Since then, the AU has been working relentlessly to ensure an end to the conflict and the resumption of an inclusive political process.
On 16 April 2023, one day after the outbreak of hostilities, the PSC convened to consider the crisis in Sudan. It condemned the fighting, called for an immediate and unconditional ceasefire, and requested the Chairperson of the Commission to use his good offices to ensure that the guns are silenced.
On 20 April 2023, the AU Commission Chairperson brought together the key actors in the international community, to coordinate and intensify efforts for an immediate Ceasefire, the organisation of humanitarian assistance and the resumption of the political process. On 2 May we reconvened this Mechanism and consultations are underway for its operationalization, because our conviction is that only well-coordinated collective action would give chance to the success of the international action. Separate, competing or rival actions would complicate and undermine the search for a solution to the crisis.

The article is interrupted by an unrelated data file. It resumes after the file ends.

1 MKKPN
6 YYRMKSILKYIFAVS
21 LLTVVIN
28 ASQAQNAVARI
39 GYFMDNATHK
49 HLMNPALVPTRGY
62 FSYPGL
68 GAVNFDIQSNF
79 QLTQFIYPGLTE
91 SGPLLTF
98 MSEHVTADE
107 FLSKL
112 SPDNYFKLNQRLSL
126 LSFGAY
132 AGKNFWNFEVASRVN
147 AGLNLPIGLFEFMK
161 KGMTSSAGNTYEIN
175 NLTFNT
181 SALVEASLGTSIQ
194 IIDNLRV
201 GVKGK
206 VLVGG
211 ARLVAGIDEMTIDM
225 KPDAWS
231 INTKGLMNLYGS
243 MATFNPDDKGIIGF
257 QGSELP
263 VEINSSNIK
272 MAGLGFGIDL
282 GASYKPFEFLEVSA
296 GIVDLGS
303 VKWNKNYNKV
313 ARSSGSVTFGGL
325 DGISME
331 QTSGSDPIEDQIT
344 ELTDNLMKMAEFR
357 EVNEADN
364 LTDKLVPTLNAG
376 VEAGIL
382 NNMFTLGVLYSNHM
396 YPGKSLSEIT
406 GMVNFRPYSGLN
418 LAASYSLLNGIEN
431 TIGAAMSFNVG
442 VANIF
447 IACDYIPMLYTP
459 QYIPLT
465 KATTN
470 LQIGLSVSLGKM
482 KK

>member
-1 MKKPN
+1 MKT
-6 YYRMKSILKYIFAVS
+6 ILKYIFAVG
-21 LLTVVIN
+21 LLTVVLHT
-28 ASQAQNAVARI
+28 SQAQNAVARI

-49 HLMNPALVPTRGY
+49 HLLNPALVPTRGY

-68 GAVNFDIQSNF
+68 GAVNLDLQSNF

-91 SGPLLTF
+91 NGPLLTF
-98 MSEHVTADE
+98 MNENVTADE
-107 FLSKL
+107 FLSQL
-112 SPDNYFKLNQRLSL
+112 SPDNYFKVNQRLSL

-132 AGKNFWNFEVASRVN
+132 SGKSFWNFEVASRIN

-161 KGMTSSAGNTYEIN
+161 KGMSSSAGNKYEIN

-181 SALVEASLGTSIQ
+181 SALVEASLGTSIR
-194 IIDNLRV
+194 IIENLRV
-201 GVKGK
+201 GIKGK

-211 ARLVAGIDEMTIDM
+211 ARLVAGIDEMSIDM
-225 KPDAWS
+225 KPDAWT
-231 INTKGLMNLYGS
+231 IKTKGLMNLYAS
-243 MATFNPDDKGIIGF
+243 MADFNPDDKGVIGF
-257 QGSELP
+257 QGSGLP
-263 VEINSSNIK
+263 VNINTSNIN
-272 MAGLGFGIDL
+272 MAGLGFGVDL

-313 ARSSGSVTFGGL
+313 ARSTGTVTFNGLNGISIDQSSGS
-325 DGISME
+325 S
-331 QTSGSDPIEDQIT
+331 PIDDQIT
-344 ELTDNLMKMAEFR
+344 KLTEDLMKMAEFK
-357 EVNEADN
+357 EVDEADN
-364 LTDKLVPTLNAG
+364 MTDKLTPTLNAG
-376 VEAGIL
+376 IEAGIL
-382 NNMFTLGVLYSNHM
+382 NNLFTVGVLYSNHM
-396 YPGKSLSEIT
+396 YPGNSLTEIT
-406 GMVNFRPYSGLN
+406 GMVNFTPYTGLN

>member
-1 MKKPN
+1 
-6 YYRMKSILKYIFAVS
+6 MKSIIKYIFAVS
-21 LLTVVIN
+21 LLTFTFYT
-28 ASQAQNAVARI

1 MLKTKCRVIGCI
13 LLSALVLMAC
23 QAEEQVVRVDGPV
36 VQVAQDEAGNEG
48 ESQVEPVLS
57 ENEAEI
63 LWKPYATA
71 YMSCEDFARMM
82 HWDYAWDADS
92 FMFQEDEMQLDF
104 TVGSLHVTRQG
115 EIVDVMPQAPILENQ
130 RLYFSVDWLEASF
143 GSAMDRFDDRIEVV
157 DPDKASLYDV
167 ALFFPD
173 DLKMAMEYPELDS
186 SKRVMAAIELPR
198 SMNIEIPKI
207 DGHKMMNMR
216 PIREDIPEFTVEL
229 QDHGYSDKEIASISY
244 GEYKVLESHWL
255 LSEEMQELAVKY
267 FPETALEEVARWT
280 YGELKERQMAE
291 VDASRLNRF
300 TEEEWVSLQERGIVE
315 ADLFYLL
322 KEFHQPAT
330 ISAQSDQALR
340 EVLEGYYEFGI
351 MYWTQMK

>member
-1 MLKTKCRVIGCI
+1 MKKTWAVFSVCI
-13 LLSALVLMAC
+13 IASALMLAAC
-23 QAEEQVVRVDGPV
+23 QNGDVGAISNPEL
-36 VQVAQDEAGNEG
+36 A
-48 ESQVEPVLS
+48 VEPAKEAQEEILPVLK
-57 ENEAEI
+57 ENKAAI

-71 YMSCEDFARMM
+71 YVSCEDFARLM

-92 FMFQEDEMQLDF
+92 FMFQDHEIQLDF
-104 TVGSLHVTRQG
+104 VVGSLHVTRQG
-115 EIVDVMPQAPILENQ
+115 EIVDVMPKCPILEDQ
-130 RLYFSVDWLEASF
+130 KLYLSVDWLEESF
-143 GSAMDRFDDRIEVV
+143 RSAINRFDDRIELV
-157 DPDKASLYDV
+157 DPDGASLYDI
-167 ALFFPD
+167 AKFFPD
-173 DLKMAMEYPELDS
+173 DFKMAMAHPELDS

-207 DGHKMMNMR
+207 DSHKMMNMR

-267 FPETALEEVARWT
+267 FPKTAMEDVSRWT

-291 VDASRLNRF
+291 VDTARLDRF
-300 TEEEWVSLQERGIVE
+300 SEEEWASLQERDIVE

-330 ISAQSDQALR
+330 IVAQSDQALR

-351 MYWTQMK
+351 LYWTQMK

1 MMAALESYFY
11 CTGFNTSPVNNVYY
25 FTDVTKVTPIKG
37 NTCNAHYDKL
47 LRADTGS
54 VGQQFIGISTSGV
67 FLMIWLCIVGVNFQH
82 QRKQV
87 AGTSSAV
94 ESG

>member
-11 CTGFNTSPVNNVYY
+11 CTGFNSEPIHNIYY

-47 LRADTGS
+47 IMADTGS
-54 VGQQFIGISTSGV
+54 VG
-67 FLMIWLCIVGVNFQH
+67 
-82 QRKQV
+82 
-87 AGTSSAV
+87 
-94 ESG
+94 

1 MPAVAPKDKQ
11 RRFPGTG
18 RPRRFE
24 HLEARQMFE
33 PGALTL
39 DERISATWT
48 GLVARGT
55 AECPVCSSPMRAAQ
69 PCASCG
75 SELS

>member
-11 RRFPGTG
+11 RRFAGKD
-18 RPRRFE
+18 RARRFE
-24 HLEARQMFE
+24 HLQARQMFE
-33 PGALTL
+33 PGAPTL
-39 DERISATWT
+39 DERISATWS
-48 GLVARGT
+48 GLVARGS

The AU has also developed a comprehensive De-Escalation Plan, which identifies 6 pillars that need to be addressed for a sustainable resolution of the Sudanese crisis:
Co-ordinated international action to avoid a proliferation and duplication of mediation initiatives;
Immediate, comprehensive and unconditional ceasefire;
Urgent Humanitarian action to relieve the suffering of the Sudanese people;
Protection of civilians, state infrastructure and ensuring accountability;
Firm support to neighboring countries of the region impacted by the crisis; and
Resumption of inclusive and fully representative political process towards a democratic, civilian-led government.
We are expectant that African Leaders due to meet through the auspices of AU PSC later this week, will endorse the AU De-Escalation Plan for the Republic of Sudan.
The situation in Sudan is dire. The destruction of public and private institutions is systematic. This is the case with health, academic, economic, financial, social and humanitarian institutions. The sick and wounded are dying without any care, and there is no one to bury them.